A bulldozer mechanic with panic disorder tutored me on statistical analysis the night before a big exam. A bipolar card shark slipped me two 20s so I could buy a textbook. I sang hymns with a manically depressed house painter on the high rail at the river bridge. I had communion in a side cell with an inmate who gave me half his tray.
Truth came from strange places in the Bible. Outlaws, loners and loose women. Jesus ran with a rough crowd. And He warned the religious about labels and easy assumptions. Those people you’re calling lost might be closer to the Kingdom than you.
One patient bit me and another kicked me and I racked up my umpteenth concussion when a guy who thought he was Satan smashed me with a chair. Junkies taught me Greek and a schizoaffective kleptomaniac gave me a motel Bible in which he had drawn an elaborate illustration of me standing on a mountain surrounded by crows. “Jamie, ah,” the klepto explained. “In Hebrew that means one born for revolution.”
A homeless woman called the hotline when her husband started hearing voices in the night. I met them at a diner off 9th, figuring we’d talk and I’d treat. But when I pulled out my wallet, the waitress informed me they’d already paid. “Aw, we don’t mind,” the husband said softly. “We just happy to have company for a change.”
In the parking lot, they laid hands on my shoulders and prayed. “Open his eyes to your mercy, Lord.” So I opened my eyes and we laughed at the big truck’s horn blaring as it passed us on the street. “God, lead Jamie,” the woman said. “Show him everything you want him to see.”
The backslidden evangelist ended up being a model patient and returned to encourage his peers.
“Call me anytime,” he told me. “You got somebody I can help, I don’t care how late it is.”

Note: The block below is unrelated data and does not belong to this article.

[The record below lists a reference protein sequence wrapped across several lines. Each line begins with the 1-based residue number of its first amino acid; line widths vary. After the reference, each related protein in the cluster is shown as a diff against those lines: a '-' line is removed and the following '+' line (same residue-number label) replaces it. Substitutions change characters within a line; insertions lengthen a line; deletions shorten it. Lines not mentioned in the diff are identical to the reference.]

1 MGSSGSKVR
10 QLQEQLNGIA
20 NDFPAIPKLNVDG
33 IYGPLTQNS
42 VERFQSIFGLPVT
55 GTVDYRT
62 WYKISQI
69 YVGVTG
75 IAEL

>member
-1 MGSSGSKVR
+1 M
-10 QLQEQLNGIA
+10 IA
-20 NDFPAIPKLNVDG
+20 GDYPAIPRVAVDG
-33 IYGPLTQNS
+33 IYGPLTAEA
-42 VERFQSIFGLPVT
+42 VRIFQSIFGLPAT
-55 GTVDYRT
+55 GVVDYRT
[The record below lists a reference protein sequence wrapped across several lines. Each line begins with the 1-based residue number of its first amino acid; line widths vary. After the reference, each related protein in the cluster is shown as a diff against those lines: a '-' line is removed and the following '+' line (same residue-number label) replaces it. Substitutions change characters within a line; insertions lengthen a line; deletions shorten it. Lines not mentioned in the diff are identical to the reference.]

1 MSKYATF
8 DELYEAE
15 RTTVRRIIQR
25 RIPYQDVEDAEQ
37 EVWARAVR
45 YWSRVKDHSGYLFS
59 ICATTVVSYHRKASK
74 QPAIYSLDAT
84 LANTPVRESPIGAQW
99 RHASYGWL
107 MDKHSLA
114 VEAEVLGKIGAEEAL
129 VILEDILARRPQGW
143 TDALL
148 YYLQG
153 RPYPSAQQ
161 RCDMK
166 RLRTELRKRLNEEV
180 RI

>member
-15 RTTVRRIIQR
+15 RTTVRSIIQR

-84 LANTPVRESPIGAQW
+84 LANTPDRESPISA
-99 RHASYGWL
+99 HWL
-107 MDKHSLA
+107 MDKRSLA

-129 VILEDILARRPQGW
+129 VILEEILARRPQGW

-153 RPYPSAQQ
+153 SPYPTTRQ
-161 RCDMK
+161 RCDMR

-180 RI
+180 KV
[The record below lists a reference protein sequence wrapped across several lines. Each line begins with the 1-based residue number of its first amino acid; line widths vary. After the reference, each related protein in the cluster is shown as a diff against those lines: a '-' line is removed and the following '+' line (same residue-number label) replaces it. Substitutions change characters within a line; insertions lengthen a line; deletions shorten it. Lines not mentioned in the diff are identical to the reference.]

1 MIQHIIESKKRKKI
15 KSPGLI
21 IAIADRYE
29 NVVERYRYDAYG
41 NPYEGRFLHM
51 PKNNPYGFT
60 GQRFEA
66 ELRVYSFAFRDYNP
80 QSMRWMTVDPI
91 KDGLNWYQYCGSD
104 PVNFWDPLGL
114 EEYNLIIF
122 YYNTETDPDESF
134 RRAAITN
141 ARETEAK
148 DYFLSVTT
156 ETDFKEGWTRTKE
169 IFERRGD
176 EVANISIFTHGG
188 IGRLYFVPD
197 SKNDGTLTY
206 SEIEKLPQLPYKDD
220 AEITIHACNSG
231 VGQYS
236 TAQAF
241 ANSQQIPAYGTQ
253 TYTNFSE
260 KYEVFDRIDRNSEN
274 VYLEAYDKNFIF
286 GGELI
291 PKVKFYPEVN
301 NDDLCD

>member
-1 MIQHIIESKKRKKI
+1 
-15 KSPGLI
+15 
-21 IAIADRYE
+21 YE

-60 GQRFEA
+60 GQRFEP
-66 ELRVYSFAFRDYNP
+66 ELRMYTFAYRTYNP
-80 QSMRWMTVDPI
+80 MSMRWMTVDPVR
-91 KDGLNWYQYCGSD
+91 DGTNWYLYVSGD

The church couple that split emerged a lot more humble, and when the music minister reappeared he told me that for once in his life, he felt honest. The preacher’s wife who lit into me for parking in her space? She snuck a stack of money into my hand and said, “Baby, I know you meet a lot of people in need.”
It was truly a season of mad epiphanies. I stopped trying to figure things out. I stopped talking, tried to listen better and learned to appreciate silence. I gave up any notion of ministry past showing up and trying to live in that one small moment struggling people share. The things that divide us grow dim in desperate hours. We are all so much the same.
We are all the least of these.
It was Sunday evening, several months after I started at the psychward. Pastor Reddy caught me after service. “How’s the mental health mission field going?” he asked.
I tried to find a way to sum it up, to compose the right words to where Reddy could understand. “Remember when you said God could use me to change those people?” I said. “To teach them about the Lord?”
“Yuh,” he said, half-smiling. “How goes it?”
“Pastor, they’re teaching me about Jesus,” I told him. “God’s using the people to change me.”
Jamie Blaine is a licensed sex and suicide specialist. You can pre-order his book, Midnight Jesus, here. He is non-fiction editor of the L.A. literary collective The Nervous Breakdown, music editor of the Salon affiliate The Weeklings, and a former contributor to the world’s only religious satire magazine, The Wittenburg Door. Blaine lives in Nashville, Tennessee.